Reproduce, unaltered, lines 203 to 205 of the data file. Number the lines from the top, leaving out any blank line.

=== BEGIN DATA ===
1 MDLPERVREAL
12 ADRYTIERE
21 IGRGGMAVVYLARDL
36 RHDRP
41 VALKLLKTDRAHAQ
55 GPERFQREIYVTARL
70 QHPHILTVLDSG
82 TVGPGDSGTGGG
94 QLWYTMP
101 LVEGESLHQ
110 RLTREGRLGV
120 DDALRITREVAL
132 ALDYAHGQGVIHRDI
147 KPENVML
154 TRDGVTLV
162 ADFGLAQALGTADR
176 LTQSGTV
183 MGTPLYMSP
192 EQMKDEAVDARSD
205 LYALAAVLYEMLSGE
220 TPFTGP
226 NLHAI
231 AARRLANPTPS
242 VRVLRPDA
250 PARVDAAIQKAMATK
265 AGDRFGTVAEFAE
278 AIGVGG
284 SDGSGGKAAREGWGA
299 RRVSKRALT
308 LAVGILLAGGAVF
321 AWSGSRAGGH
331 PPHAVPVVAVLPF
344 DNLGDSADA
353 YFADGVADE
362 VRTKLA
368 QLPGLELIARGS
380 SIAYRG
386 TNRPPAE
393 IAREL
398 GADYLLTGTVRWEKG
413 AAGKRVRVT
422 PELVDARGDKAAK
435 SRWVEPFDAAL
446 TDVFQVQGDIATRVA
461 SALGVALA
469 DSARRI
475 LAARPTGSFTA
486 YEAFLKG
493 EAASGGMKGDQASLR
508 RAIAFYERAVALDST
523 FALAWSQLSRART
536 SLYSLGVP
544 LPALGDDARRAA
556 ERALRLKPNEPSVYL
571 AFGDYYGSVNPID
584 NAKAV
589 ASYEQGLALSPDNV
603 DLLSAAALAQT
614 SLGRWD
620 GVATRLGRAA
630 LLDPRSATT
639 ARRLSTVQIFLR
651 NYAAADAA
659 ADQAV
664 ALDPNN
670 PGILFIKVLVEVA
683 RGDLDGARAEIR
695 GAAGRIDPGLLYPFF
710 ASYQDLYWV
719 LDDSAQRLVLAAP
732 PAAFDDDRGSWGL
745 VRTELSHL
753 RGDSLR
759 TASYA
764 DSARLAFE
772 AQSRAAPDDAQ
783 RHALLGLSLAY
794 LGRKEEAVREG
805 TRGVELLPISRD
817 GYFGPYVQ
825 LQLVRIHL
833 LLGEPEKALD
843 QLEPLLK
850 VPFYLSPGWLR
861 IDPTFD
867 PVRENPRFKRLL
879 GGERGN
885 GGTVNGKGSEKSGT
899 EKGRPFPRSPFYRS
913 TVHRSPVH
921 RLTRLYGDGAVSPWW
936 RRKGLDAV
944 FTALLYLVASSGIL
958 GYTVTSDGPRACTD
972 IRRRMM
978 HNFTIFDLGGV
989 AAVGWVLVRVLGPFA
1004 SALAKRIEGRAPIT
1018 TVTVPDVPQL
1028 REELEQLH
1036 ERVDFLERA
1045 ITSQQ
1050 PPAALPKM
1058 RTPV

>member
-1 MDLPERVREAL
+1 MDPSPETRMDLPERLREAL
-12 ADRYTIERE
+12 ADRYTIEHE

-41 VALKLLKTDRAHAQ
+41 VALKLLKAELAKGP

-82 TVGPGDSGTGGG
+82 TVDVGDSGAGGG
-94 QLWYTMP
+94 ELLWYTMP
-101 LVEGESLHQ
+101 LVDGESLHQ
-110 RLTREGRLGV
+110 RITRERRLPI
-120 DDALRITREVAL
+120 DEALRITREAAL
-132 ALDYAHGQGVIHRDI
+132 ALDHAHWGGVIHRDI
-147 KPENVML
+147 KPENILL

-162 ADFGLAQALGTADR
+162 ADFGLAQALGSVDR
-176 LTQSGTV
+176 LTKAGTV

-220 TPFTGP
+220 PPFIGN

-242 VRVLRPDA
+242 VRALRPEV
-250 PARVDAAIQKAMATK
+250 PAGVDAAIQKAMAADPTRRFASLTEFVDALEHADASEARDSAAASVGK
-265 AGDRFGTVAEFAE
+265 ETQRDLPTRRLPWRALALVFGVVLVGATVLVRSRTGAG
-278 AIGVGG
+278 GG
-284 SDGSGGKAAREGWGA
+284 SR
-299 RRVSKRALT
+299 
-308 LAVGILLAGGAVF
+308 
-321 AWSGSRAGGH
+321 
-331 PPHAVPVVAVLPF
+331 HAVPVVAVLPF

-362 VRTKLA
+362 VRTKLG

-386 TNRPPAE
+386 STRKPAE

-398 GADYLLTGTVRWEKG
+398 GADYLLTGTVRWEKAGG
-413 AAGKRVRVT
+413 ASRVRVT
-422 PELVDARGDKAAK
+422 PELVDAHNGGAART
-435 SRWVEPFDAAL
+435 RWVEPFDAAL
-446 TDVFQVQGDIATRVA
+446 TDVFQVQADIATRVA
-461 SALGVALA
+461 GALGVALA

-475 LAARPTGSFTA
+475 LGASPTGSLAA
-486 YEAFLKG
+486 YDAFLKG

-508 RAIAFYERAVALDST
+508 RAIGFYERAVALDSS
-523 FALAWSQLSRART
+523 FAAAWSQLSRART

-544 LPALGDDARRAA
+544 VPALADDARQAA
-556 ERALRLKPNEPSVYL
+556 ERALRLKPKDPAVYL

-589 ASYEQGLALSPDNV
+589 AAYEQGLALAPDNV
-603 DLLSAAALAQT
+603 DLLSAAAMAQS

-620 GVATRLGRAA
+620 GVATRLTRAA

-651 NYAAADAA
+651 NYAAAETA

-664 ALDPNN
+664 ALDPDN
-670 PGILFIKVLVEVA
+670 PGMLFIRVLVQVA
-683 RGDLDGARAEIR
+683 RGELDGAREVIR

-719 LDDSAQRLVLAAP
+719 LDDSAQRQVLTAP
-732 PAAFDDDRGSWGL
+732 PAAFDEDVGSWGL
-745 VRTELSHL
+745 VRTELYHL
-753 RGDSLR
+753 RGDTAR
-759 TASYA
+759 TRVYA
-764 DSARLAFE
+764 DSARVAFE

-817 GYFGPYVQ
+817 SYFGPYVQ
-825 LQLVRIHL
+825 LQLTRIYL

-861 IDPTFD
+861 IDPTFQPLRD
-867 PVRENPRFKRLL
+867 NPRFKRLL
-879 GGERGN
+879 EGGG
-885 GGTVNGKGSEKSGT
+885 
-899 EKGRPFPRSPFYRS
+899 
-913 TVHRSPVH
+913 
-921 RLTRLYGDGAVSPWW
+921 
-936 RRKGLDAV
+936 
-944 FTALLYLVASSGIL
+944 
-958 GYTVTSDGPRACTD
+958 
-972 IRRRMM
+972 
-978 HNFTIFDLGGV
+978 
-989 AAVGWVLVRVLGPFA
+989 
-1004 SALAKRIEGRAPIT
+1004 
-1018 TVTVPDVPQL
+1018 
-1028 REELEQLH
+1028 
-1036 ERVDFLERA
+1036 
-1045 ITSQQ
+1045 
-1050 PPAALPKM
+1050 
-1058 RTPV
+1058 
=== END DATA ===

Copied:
+764 DSARVAFE

-817 GYFGPYVQ
+817 SYFGPYVQ